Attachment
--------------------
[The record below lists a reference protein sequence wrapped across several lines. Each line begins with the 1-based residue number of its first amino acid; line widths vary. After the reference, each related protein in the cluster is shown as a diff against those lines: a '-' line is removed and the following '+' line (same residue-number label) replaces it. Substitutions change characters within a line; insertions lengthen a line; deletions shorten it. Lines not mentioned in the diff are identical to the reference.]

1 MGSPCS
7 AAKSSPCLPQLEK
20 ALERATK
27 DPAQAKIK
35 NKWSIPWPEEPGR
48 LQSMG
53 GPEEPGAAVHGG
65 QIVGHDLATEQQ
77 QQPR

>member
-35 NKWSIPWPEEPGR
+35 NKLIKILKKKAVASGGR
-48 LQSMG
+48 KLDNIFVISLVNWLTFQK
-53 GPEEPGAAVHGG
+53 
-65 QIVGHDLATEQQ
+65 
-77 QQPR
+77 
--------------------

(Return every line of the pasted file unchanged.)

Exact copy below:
[The record below lists a reference protein sequence wrapped across several lines. Each line begins with the 1-based residue number of its first amino acid; line widths vary. After the reference, each related protein in the cluster is shown as a diff against those lines: a '-' line is removed and the following '+' line (same residue-number label) replaces it. Substitutions change characters within a line; insertions lengthen a line; deletions shorten it. Lines not mentioned in the diff are identical to the reference.]

1 MGSPCS
7 AAKSSPCLPQLEK
20 ALERATK
27 DPAQAKIK
35 NKWSIPWPEEPGR
48 LQSMG
53 GPEEPGAAVHGG
65 QIVGHDLATEQQ
77 QQPR

>member
-35 NKWSIPWPEEPGR
+35 NKLIKILKKKAVASGGR
-48 LQSMG
+48 KLDNIFVISLVNWLTFQK
-53 GPEEPGAAVHGG
+53 
-65 QIVGHDLATEQQ
+65 
-77 QQPR
+77 